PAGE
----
Tag Archives: India

The Real Indian Experience: Driving a Tuk Tuk

The Real Indian Experience: Driving a Tuk Tuk
By Samantha Bellinger

“You want a real Indian Experience?”

I momentarily hesitate. Then cautiously say “sure.” My drawn out speech and the skepticism in my voice betrays my wariness of his offer.

My tuk tuk driver pulls over, pats the front seat and invites me to come up front with them. He assures me I’ll be safe. I throw my bag into the back and climb up front. We whisk back into traffic, horn blaring. We weave in and out of cars, motorbikes, and other tuk tuks. I’m tense. It is certainly an experience – like a real life Mario cart game.

He tells me to relax and act like I should be there. Once I finally relax he puts my hands on the handle bars and says “you drive.” I protest.

Me: “I don’t think that is a good idea.”
Him: “It’s OK. You look like Indian Woman in the dark. No problem.”

Mind you I’m a pale white woman dressed in a Kurti and leggings. He is suggesting that because it is dark, people will see my Kurti and assume I am an Indian National. Apparently, he thinks no one will notice my pale skin, which is nearly luminescent in the moonlight.

I give him an incredulous look. He persists.

“Really, it’s Ok. In India licenses don’t matter. If police stop us, you talk to them. Tell them you have no license. It will be OK. No problem.”

I image what that conversation would look like and run through my best impressions of a dumb tourist. Can I really convince a cop I was dumb enough to think that this is even remotely legal?

At this point a wave of reckless adventure washes over me. I think “Why not?! What is the worst that can happen? I die in a tuk tuk accident in the middle of India? At least I’d die doing something I love (traveling, not driving). Plus it’d be a cool death story for my family to tell.”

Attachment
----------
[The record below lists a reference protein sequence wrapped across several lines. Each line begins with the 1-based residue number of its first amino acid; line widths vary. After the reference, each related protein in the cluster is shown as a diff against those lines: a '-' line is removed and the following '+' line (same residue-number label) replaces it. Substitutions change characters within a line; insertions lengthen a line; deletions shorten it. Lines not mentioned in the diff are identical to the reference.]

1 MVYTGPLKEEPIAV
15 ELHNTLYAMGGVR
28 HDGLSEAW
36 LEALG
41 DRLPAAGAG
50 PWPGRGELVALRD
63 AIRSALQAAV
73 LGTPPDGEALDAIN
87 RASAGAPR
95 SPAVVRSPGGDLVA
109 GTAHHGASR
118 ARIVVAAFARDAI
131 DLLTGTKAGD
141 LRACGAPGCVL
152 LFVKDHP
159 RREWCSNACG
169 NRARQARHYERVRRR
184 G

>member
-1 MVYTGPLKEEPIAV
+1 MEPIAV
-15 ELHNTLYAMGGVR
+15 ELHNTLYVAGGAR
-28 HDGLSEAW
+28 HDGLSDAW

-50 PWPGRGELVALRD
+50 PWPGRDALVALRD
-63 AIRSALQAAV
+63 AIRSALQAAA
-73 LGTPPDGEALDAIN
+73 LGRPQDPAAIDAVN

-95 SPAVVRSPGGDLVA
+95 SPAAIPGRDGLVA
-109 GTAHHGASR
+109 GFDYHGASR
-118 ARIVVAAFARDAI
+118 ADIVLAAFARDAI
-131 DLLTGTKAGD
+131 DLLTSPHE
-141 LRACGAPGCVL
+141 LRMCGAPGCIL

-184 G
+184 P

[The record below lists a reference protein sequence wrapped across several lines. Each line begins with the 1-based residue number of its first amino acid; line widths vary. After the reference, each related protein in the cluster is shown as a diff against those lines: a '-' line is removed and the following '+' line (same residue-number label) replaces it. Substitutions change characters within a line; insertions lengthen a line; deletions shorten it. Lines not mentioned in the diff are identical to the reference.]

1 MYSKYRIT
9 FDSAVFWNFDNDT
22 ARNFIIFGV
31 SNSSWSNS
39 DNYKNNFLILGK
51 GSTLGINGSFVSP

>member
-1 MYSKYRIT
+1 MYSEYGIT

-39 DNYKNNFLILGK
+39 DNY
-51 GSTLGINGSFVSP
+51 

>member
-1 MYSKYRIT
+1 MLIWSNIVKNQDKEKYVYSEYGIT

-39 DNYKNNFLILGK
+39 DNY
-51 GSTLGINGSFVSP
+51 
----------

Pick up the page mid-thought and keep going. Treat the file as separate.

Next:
My racing thoughts come to a close and with a huge grin I agree to drive. He shows me where the accelerator on the handle bars is located & how it works. He lets me take over but keeps his hands on the handle bars and foot on the break, ready to take over in a moment’s notice. It is exactly like driving a 4-wheeler. Not hard at all. I zoom along having the time of my life.

When we come up to stopped traffic or a round-about, I return control to him. On the straight-aways I drive. It goes on like this until we are about to turn onto the road my hotel is on. He has me resume my passenger status and tells me I’m a good tuk tuk driver but I go too slowly.

I’ll take that as a compliment.


*The driver’s name and location has been intentionally left out to protect his identity. I thank him for the “real Indian experience.”

Samantha Bellinger is an adventurous traveler who makes a habit of seeking out unique local experiences while traveling abroad. She hails from Vermont and has traveled all over the world. If you have suggestions of unique experiences she should try, contact her!

An Unexpected Teacher

Common area at Zostel in Jaipur, India.
Common area at my hostel, Zostel Jaipur, in Jaipur, India.

In almost every story the protagonist meets a teacher, guide, or mentor that dispenses wisdom at a pivotal moment of the journey.  The teacher provides advice and points the character in the right direction.

There are a few people that I’ve met who could be qualified for the role of the teacher.

One in particular encounter sticks out. Probably because it was the least expected.

I was sitting in a hostel common area in Jaipur, India when I struck up a conversation with a fellow traveler. He was a middle-aged man who had just spent two weeks out in a remote village. He was sharing his experiences and explained he was able to maintain this lifestyle because he had a remote job. My response was “I wish I could do that”. He just paused, gave me a strange look with a half-crooked smile and said, “everyone says that to me like it isn’t possible, but you really can do it. It isn’t that hard.” It caught me off guard. I wasn’t expecting someone to call me out on my unspoken excuses.

It was a wake-up call. A slap in the face really. I’d been telling myself remote work wasn’t possible because I was in a non-tech line of work and fearful that there wasn’t reliable work out there. I thought I would be chained to a single location for the rest of my life without the freedom travel whenever I wanted.

That was 7 months ago and I haven’t been able to stop thinking about that conversation. The fateful words of my fellow traveler have propelled me forward. They were the kick-start I needed to overcome an unspoken (and unreasonable) barrier.

So to my unexpected teacher… wherever you are… thanks for the introspective push in the right direction.